Standards and Guidance for Archaeological Geophysics in England



This short article takes a look at the current state of standards and guidance for archaeological geophysics in England with particular regard to commercial practice.

 

For many years the main reference for guidance was produced by English Heritage, the latest rendition being the 2008 document Geophysical survey in archaeological field evaluation. Research and Professional Service Guideline No.1. Unfortunately this document is now archived and no longer current advice, Historic England stateThis guidance publication has been archived because it is no longer our current advice. We are considering the need for new guidance specific to England in light of the recent publication of Europe-wide EAC guidance but we have no firm plan to produce updated guidance at this time (June 2018). The EAC guidance incorporates much of the advice from our 2008 document.’ (https://historicengland.org.uk/advice/technical-advice/archaeological-science/geophysics/).

 

Currently (Summer 2020), no new guidance has been published and Historic England are signposting to European Archaeological Council, 2015. EAC Guidelines for the Use of Geophysics in Archaeology: Questions to Ask and Points to Consider. Europae Archaeologia Consilium and Association Internationale sans But Lucratif, Belgium.

 

The withdraw of the 2008 guidance in 2018 was not communicated to many commercial practitioners, archaeologists and those commissioning geophysical survey, probably because there was no straightforward way of achieving this. We are only now just starting to see more widespread uptake of the EAC guidance and still many documents and briefs refer to the withdrawn 2008 guidelines, including the Chartered Institute for Archaeologists Standard and Guidance for archaeological geophysical survey. Archaeological Surveys Ltd have communicated this to CIfA on many occasions since 2018 as much of the guidance is underpinned by references that are no longer valid. Having been involved in the last major update of the CIfA S&G around a decade ago, it is clear that a replacement is long overdue but how can this be achieved? The CIfA Geophysics Special Interest Group has often discussed updates, along with numerous other projects, but time and resource issues seem to prevent a properly coordinated move towards achieving this. At any rate, the CIfA S&G is not a national standard or guidance as there is no requirement for commercial practitioners to be members of CIfA, of course this may be a requirement for a specific client or brief.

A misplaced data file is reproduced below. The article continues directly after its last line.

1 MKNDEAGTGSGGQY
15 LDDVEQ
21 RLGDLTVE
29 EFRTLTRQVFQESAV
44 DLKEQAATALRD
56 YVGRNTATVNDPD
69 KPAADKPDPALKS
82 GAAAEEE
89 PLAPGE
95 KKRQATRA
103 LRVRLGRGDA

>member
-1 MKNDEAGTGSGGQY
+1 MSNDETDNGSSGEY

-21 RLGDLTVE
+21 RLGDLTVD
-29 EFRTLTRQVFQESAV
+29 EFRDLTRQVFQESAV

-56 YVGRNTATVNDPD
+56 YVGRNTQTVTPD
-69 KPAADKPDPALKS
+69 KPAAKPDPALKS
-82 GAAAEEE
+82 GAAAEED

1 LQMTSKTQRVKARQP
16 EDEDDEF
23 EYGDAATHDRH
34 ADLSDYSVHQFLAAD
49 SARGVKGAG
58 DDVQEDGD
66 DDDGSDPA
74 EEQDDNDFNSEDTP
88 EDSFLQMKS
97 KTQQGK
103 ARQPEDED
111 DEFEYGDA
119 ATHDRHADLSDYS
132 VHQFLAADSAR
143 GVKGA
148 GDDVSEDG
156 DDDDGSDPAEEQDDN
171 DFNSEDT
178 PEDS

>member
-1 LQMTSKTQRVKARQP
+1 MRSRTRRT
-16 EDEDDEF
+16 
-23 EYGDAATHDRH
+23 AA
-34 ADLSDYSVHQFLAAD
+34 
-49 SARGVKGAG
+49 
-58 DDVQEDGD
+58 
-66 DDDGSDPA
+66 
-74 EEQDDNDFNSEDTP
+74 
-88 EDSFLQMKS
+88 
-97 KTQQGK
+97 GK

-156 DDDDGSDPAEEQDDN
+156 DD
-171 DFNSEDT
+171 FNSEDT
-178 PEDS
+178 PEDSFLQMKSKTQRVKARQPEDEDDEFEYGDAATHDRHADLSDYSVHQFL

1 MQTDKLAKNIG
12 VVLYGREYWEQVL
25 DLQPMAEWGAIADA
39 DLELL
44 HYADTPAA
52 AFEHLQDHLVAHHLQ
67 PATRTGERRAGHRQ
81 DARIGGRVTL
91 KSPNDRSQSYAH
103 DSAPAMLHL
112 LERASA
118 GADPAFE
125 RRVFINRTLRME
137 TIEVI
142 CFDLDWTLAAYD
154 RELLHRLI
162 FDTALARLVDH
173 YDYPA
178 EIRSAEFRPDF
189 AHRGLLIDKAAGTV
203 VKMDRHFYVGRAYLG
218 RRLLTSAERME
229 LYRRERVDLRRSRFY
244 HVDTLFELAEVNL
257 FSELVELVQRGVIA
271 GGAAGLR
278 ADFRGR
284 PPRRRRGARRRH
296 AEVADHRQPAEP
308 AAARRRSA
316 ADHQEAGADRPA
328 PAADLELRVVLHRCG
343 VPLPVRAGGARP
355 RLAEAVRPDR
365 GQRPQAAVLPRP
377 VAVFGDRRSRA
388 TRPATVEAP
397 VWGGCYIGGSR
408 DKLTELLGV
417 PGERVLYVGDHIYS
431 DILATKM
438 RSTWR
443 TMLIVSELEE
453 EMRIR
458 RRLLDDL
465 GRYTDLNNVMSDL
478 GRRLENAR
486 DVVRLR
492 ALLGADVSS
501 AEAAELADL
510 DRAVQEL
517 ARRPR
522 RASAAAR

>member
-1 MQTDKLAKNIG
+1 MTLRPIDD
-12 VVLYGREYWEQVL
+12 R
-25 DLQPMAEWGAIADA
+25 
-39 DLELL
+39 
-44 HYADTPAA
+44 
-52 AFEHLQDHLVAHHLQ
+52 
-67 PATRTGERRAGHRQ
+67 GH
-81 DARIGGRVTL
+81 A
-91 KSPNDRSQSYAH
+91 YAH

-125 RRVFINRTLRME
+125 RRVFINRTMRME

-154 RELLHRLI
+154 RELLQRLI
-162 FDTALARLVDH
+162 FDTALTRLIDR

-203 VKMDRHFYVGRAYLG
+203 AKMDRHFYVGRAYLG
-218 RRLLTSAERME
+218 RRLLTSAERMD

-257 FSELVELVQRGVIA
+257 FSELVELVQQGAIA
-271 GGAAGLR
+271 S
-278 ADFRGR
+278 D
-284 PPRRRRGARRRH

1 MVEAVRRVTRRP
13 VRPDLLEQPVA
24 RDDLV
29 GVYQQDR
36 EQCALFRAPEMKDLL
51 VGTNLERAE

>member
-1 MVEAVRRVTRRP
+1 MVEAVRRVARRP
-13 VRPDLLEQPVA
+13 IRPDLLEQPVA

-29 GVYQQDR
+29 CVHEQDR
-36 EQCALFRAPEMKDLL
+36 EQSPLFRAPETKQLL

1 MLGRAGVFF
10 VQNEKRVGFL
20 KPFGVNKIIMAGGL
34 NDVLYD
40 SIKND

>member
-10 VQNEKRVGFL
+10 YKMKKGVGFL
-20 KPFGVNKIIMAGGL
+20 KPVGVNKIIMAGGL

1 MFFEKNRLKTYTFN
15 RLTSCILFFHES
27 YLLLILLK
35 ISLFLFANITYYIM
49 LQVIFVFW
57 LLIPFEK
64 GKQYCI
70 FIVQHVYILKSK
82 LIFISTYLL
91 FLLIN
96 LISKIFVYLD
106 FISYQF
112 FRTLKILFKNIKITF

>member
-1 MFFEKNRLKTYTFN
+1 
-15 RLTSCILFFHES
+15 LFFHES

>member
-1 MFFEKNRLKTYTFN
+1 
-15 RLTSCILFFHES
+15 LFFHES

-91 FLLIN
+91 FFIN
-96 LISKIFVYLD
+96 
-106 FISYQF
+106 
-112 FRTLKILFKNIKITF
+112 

So what of the EAC 2015 document? Archaeological Surveys Ltd generally support the use of it as guidance but it should not be confused with a standard as required by members of CIfA for example. Indeed, the first sentence of the Introduction makes a clear statement concerning standards; ‘There is no formalised standard for the conduct of geophysical survey in archaeology, mainly because there are many parameters that determine the outcome, and there are various purposes for which the results may be used.’ We often see the use of statements such as ‘national standards’ and ‘national guidance’ used by those overseeing or commissioning geophysics but neither of these currently exist in reality.

 

We encourage any effort to create more tailored UK guidelines in the near future to address any shortcomings within the EAC document. We would also like to see, with a matter of urgency, the removal and replacement of outdated references from the CIfA S&G with an aim for a complete overhaul of the guidance within the CIfA document as soon as possible.

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